2. Integration
Package, module, collections of assets, module
Vertical or horizontal slices through application
3. System
Verification on mirror of production environment
4. Acceptance
Validation
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Application Life cycle Management
Agile Life Cycle management
Modern ALM replaces waterfall with:
Increments add functionality
New use cases
Additional capability
More slices of the application
Iterations refine existing code
Improve on code from previous or current increment
Refactoring
Each increment may include several iterations
Agile manifesto sets out a philosophy
Implementations such as DSDM, SCRUM, RUP,
provide workable approaches
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Three Agile implementations
COMP 311
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Dynamic Systems
Development Method
(DSDM)
Extreme Programming
(XP)
SCRUM
An outgrowth of, and
extension to, rapid
application development
(RAD)
Boasts best-supported
training/ documentation of
any Agile method.
DSDMs principles include:
Active user involvement
frequent delivery
Team decision making
Integrated testing
throughout SDLC
Reversible changes in
development.
Values of community,
simplicity, feedback, and
courage.
Emphasis on cost of
change and technical
excellence through
refactoring and test-first
development.
A proven system of
dynamic practices, with
integrity as a holistic unit:
Pair programmming
Daily cycles
Direct involvement of
customer
Provides a project
management framework
Cycles are 2-4 week
Sprints drvien by specified
Backlog features.
Team lead is Scrum
master.
Daily 15-minute team
meetings for coordination
and integration.
Scrum has been in use for
nearly ten years may now
be most widely
usuccessfully used Agile
practice.
Agile methodologies involve
Feature-driven development: business
stories scenarios to define functionality
Involving users
all the time
Continuous development
with shared code
ownership
Test-driven development
writing tests first
Frequent integration

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Tests used throughout SDLC
Functional quality characteristics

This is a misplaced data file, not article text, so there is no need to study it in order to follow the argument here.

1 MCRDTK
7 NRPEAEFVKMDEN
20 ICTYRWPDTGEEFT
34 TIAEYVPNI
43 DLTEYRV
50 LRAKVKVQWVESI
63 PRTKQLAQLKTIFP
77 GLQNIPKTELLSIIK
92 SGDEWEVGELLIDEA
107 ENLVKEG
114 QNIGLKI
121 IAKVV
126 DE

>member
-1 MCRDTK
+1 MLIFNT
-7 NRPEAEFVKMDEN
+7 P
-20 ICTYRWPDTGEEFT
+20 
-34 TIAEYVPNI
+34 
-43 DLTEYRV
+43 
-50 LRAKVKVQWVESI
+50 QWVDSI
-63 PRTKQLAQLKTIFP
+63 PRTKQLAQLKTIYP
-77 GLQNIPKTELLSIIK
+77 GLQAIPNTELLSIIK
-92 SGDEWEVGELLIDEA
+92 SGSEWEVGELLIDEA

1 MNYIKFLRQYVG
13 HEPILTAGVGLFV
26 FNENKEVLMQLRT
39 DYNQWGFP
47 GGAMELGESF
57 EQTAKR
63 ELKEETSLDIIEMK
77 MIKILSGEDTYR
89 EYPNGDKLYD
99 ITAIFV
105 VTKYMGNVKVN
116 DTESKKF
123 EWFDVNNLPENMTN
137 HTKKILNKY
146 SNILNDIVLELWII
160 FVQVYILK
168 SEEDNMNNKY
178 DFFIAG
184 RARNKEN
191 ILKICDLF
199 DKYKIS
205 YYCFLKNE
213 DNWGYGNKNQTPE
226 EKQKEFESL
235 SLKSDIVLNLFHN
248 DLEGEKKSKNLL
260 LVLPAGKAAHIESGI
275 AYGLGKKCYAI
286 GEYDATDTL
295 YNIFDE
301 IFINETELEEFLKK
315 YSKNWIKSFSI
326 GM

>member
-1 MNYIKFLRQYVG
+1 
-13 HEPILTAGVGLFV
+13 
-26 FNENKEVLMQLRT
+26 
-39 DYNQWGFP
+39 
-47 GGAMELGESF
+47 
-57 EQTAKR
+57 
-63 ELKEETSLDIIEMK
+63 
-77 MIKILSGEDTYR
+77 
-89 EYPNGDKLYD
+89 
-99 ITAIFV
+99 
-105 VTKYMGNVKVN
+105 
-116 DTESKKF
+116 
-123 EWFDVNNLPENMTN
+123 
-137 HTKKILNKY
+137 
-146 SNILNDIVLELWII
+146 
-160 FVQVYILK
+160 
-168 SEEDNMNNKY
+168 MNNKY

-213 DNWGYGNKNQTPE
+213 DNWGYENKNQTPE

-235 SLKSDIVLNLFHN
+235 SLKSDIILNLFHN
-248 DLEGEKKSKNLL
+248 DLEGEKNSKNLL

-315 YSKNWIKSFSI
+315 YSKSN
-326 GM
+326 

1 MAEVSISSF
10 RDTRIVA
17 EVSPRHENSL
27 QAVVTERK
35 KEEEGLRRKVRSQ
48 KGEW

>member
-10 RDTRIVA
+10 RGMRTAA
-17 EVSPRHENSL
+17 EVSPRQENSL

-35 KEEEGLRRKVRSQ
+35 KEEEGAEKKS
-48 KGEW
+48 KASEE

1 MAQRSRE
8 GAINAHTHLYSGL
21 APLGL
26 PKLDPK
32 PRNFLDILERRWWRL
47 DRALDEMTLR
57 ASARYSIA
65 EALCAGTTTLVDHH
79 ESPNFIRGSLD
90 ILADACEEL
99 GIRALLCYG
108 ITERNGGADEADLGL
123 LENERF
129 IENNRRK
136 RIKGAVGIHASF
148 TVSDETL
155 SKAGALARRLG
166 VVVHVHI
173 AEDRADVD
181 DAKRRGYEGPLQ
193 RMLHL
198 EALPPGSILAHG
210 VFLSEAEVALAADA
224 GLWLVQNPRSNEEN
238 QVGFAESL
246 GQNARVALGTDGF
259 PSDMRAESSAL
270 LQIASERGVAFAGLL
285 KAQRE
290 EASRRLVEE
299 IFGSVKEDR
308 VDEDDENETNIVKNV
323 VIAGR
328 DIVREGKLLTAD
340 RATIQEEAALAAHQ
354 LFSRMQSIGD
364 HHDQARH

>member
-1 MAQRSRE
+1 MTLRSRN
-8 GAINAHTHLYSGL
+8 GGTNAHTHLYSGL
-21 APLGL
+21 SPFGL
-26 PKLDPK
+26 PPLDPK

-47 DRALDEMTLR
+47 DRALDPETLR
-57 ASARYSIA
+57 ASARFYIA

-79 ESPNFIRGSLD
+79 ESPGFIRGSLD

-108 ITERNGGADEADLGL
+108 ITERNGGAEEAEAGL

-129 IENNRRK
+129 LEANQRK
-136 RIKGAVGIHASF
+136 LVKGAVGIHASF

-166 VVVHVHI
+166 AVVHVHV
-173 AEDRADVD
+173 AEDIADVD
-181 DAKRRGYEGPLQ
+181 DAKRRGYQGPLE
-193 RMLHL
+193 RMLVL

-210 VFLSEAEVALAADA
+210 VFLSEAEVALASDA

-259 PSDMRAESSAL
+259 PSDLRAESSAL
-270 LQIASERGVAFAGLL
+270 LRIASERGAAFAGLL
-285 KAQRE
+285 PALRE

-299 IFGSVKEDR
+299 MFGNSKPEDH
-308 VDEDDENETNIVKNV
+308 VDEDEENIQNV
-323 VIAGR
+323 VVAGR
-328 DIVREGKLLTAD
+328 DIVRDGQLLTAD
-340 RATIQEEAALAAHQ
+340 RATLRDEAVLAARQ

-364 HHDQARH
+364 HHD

Functional testing includes
Suitability, Interoperability, Security, Accuracy, Compliance
Non-functional quality characteristics
Non functional testing includes
Performance, load, stress testing
Structure or architecture
Measuring thoroughness code coverage
Testing related to changes
Confirmation testing to verify success of corrective
actions
Regression testing to ensure changes introduce no new
defects
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Software configuration management
Version control is task of tracking and controlling changes in
the software Team collaboration
Revision control
Establishment of baselines
A place to store artifacts repository
Allow developers to check in, check out quickly and easily
Most SCMs support optimistic locking with merge to resolve conflicts
Most SCMs support branching and merging of branches
A historical record of changes over time
Old versions are never removed
Most SCMs store changes, not full versions
Essential for development, the test process, defect tracking, frequent
incremental builds,
Distributed Version Control Systems (DVCS) support distributed
repositories


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# P22
# P22
# P22
Defect life cycle
Test Incident Fix Build
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New
Version
Built
System
TESTING
Designer/
Programmer



Fixed
Fault
NEW
Software
Problem
Report
#P22
SPR # P22
Details of fix
- why
- where
How long
Insert new
Code fix
New: A164
Testing A163
SCM
System build concept
A time for delivery of system components is agreed
At regular intervals
Start or end of day
Overnight can take advantage of time zones
A new version of a system is built from a configuration of
components, for:
New baseline for developers of the product
Used also by developers of dependent software
End of phase or iteration in incremental development
Configuration to test
Release of product
Code freeze
no more development, just text and fix
Continuous Integration is a new approach supported
by some enhanced SCM tools that can continually feed
released source into a build stream
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Defect Management
Defects reports maintained in an SCM
Reported
Rejected
Opened
Assigned
Fixed
Deferred
Reopened
Closed
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Testing consists of the following
main activities
1. Planning and control
When goals of test are defined
2. Analysis and Design
When test cases are specified
3. Implementation and execution
When test suites are run
4. Evaluating exit criteria and reporting
When test results are analyzed
5. Test closure activities
When test artifacts are archived

Planning &
Control
Analysis &
Design
Implementation
& Execution
Evaluation
& Reporting
Test closure
Reviewing the test process
Summary of test process
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Planning &
Control
Analysis &
Design
Implementation
& Execution
Evaluation
& Reporting
Test closure
Entry
criteria
Exit
criteria
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Test Design Activities
For each goal/objective from
planning stage, define:
Test conditions
Refine generic goals or objectives
Test Cases
Add specific data
precondition + action postcondition
Test suites / scripts
Combine sets of tests for automatic
execution

Test procedures that testers follow
Should ensure that high level goals are
tested

Test
Conditions
Test
Cases
Test
Procedures
Test Case Specification - overview
Be explicit and detailed